New Belgium was the first craft brewer to become an ESOP, and its success has been part of why at least 15 other craft brewers have become ESOP companies as well. Collectively (counting New Belgium), they account for over 15 percent of the total volume of craft beer. Well-known brands such as Harpoon, Modern Times, Great Lakes, Left Hand, and many others have learned from and built on the New Belgium experience. Craft brewing, in fact, has among the highest densities of ESOPs of any industry. New Belgium has also been a leader in sustainability and employee engagement.
So what are we to make of its sale? Obviously, losing a well-known and widely admired company like New Belgium as part of the ESOP community is painful. But ESOP companies face the same kinds of pressures and opportunities all companies do. The craft brewing industry has been undergoing rapid consolidation for several years, with multiple major acquisitions announced every year. New Belgium also had to balance the cash demands of buying shares back from retired employees with the need for growth capital. Large brewers can add marketing, capital, and distribution advantages that even major players like New Belgium find hard to match. Because of that, they are often willing to pay substantial premiums for the stock. That doesn’t mean that a sale is inevitable for any successful craft brewer, but in any growing industry like craft brewing, consolidation is to be expected. There were, after all, 1,800 car companies in the early 1900s, and many of the iconic food brands that started out as independent (e.g., Kashi, Ben and Jerry’s, Annie’s) are now part of multinational companies.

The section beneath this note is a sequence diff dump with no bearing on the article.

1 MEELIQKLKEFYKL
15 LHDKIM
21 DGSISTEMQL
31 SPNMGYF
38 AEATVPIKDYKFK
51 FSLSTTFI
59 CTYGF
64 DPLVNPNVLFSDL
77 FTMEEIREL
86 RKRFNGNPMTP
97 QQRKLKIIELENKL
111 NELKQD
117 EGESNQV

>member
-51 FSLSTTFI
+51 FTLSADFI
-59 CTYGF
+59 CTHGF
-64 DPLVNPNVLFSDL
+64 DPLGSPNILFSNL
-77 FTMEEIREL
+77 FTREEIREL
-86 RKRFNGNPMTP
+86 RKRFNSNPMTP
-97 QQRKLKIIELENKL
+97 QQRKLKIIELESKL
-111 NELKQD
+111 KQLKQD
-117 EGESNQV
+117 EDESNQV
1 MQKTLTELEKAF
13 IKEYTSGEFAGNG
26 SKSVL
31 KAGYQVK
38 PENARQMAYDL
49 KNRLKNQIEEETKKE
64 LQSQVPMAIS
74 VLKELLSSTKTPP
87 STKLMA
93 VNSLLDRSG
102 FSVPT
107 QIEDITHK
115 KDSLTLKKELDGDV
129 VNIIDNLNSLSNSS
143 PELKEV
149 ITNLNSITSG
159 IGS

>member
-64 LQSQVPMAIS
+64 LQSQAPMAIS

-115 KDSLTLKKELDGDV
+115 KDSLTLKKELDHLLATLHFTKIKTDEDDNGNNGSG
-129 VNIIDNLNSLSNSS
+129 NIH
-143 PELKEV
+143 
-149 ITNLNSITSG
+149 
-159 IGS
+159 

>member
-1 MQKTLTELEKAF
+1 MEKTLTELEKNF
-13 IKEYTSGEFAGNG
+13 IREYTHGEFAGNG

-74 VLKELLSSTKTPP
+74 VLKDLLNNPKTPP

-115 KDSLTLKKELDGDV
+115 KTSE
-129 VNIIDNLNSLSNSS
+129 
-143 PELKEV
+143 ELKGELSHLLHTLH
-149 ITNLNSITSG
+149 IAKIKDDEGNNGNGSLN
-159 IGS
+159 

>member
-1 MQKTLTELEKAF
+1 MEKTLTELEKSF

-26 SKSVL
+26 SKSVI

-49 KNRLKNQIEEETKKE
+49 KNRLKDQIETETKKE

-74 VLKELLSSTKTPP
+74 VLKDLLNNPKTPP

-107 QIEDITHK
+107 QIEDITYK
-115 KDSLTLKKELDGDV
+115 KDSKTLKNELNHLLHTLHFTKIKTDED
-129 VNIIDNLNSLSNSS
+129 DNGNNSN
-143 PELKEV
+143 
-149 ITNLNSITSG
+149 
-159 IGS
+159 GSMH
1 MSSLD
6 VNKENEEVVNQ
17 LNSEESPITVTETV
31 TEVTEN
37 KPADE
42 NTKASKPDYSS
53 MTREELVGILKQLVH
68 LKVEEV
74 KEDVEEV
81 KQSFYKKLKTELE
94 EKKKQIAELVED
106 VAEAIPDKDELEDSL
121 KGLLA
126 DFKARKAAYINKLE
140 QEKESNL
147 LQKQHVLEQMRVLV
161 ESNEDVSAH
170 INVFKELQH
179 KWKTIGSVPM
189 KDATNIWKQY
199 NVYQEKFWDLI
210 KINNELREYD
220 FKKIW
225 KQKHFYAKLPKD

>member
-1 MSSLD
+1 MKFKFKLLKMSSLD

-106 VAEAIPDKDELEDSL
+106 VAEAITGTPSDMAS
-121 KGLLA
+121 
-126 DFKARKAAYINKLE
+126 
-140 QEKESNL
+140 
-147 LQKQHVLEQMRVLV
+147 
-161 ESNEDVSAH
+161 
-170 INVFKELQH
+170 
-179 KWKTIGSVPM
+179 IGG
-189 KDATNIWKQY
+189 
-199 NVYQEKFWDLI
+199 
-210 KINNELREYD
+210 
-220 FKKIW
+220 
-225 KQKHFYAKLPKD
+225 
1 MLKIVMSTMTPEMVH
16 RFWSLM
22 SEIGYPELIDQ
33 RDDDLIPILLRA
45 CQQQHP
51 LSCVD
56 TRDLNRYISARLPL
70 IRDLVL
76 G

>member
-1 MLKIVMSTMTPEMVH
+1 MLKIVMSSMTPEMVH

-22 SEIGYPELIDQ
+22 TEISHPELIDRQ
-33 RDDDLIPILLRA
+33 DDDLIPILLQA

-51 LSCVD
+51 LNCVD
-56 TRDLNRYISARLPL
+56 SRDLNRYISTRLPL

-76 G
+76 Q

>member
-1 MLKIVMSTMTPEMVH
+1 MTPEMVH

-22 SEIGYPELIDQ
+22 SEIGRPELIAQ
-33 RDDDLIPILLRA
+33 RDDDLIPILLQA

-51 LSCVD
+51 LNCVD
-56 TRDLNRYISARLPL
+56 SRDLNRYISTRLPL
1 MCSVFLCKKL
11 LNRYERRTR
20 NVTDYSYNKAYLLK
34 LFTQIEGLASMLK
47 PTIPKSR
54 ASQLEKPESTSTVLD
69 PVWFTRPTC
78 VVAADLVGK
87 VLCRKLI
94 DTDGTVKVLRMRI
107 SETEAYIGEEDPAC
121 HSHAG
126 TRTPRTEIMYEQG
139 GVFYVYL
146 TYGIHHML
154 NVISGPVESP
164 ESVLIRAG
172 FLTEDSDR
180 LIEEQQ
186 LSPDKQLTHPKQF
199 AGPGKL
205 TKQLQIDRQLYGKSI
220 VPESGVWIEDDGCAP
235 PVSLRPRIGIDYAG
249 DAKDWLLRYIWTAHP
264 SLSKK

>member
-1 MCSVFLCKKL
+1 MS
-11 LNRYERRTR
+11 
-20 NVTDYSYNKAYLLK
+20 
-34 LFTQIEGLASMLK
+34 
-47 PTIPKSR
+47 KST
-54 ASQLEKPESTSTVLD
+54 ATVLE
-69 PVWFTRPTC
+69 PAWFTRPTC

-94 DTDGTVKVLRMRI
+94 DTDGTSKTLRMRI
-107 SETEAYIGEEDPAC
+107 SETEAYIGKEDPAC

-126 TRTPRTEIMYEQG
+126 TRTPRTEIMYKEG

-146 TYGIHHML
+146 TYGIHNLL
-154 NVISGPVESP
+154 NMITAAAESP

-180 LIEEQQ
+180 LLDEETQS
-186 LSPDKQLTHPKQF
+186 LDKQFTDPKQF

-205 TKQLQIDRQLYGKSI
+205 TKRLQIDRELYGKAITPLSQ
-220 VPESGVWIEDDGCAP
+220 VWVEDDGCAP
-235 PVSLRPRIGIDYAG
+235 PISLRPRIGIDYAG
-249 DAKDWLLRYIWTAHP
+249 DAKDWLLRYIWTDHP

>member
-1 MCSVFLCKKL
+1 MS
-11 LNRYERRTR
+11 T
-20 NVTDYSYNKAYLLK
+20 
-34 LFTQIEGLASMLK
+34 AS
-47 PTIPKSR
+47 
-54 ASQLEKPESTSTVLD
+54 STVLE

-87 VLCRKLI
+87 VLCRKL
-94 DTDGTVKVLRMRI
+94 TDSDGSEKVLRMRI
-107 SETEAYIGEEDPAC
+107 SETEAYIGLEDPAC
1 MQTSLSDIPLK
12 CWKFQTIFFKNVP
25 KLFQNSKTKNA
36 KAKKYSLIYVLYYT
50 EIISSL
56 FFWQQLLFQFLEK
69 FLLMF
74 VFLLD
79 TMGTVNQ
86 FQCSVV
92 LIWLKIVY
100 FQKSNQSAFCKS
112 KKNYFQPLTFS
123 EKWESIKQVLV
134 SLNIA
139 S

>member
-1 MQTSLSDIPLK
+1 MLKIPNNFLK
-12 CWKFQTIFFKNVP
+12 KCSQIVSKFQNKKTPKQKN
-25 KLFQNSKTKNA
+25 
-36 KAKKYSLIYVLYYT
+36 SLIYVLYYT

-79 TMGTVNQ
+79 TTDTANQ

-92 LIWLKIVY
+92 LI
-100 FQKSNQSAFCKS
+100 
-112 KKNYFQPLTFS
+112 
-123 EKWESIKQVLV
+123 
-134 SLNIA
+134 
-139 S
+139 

While it would be nice for the ESOP community to retain its great companies permanently, that is not a realistic goal unless employee-owners are willing to forego potentially significant economic returns or market opportunities. We might like them to for our own philosophical reasons, but this is their company and their choice.
While it would be nice for the ESOP community to retain its great companies permanently, that is not a realistic goal unless employee- owners are willing to forego potentially significant economic returns or market opportunities.
In market economies, companies are created, companies fail, and companies change ownership. ESOP companies outperform other companies on average, and this competitive advantage makes it less likely that they will experience a sale, but it cannot ensure that any particular ESOP company will last forever. The question is not whether companies will be sold, but what will happen to the stakeholders of companies that are sold. Employees are often the losers when ownership changes hands. They almost never benefit from a transaction . . . unless the company has broad-based ownership by its employees. The existence of an ESOP means that the sale price is divided among many people, rather than a single person taking the entire profit from the sale.
Corey Rosen is co-founder and senior staff member at the National Center for Employee Ownership. Over the years, he has written, edited, or contributed to dozens of books, articles and research papers on employee ownership.